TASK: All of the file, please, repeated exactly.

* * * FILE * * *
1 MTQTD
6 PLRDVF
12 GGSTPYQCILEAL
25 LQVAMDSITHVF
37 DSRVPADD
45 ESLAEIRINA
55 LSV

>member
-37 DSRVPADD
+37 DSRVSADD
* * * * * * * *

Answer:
1 MTQTD
6 PLRDVF
12 GGSTPYQCILEAL
25 LQVAMDSITHVF
37 DSRVPADD
45 ESLAEIRINA
55 LSV

>member
-37 DSRVPADD
+37 DSRVSADD